The second day of the Anniversary Games was very different in many ways. The most noticeable of which was the change in weather, now it was much clearer, warm and luckily dry. This made for some brilliant athletics spectating; our view was one very different from the first day, now positioned higher up and overlooking the top bend and down the home straight, giving in my opinion a better view although further from the action.
A very nice touch to the start of the day was the lap of honour for the Great Britain Junior and Youth athletes which I previously mentioned in my European Junior Championships report.
Our vantage point would give us a brilliant viewpoint for the amazing start to the competition. The women’s long jump was well underway with Jessica Ennis-Hill, Jasmin Sawyers and Shara Procter all jumping well. As this event was coming to a close, the women’s 100m heats were to line up also on the opposite side the long jump.
In the first heat of the 100m, Dina Asher-Smith ran against Murielle Ahoure, one of the top women sprinters over the past few years. However, Asher-Smith was able to show were national record holder class and stretch away from Ahoure over the last 30m to take victory, but in the process also run n amazing new national record of 10.99 seconds, making her the first British women to run under 11 seconds, AND she is still only 19 years old, making her one of the brightest projects for the future! It was a shame though – although not surprising after all the tough racing previous – that Asher-Smith couldn’t recreate the same in the final, coming in third behind some of the worlds top sprinters, still showing her world class competitiveness.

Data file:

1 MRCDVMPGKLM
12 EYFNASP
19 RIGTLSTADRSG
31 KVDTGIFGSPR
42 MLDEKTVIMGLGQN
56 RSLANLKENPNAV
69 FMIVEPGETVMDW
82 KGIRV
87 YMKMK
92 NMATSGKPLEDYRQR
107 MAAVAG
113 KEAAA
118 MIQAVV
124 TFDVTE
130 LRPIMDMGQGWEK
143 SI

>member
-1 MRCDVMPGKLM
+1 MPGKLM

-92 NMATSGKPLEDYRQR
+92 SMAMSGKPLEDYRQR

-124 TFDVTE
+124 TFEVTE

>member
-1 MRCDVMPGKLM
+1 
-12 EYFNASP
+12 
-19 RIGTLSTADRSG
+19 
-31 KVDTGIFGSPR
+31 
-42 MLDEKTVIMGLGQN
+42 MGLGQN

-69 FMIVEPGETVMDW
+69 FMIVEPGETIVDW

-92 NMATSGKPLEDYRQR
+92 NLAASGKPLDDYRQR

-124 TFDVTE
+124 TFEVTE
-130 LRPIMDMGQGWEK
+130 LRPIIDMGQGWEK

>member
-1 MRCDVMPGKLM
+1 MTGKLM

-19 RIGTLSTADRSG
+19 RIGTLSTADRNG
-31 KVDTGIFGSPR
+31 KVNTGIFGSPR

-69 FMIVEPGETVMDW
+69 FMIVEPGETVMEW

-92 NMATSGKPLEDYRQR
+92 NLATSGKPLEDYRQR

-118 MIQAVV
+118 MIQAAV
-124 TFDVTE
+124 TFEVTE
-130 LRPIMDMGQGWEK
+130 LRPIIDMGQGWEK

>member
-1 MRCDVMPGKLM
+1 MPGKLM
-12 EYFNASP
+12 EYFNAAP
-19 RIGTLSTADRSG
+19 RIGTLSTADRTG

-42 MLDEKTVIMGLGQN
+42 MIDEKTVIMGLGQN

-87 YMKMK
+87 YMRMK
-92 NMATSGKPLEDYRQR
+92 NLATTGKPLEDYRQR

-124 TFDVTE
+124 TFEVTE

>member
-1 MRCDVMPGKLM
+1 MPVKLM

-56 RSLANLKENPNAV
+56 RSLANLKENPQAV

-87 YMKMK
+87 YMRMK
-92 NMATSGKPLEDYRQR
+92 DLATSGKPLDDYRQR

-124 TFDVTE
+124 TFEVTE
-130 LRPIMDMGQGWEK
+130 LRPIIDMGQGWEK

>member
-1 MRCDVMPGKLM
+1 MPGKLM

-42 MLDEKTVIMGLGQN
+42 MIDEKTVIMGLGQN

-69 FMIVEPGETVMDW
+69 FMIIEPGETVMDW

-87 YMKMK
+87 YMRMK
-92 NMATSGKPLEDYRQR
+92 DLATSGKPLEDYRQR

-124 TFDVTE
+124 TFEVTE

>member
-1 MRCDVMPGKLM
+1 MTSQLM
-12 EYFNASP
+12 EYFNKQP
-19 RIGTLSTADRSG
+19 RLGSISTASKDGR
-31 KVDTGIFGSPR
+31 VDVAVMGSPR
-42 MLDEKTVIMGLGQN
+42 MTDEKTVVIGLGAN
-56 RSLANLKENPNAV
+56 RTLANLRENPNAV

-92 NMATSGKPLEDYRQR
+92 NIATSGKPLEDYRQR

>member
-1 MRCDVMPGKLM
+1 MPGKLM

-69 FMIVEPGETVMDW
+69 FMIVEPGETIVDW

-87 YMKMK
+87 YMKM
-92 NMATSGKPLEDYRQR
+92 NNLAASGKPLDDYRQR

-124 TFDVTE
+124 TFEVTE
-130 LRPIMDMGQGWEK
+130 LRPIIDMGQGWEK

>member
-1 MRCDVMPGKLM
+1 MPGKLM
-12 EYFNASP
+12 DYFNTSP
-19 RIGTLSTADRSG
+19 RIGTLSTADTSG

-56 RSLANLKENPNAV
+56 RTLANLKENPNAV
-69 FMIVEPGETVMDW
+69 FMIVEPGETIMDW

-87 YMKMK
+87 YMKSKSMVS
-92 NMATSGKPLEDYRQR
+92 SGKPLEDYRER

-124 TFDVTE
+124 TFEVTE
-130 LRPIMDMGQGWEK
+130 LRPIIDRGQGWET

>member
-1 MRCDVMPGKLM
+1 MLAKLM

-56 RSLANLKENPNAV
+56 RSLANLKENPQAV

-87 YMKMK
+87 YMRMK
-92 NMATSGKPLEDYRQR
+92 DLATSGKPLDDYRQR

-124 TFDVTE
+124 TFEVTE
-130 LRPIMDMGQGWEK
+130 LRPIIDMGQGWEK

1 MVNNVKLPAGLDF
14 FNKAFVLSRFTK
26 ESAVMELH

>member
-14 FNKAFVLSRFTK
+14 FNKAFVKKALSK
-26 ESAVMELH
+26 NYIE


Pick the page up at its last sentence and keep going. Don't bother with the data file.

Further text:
Women’s Long Jump
Meanwhile, Procter had grasped the victory already in the long jump, also being the best of the British, ahead of Sawyers (6.66m) and Katarina Johnson-Thompson (6.50m). She was left with one final jump to which the crowd really got being whilst still in awe of what was just witnessed in the 100m heats. With this being the case, Proctor proceeded to jump out to a massive distance of 6.98m, further than her previous national record of 6.95m. This was again brilliantly received by the stadium, really adding to the already amazing atmosphere with there being two British records in the space of two minutes.
The men’s 400m would be a tough race for both Britons (Martyn Rooney and Rabah Yousif) who struggled to finish with the same pace as the South African Wayde Van Niekerk who won in a time of 44.63 seconds.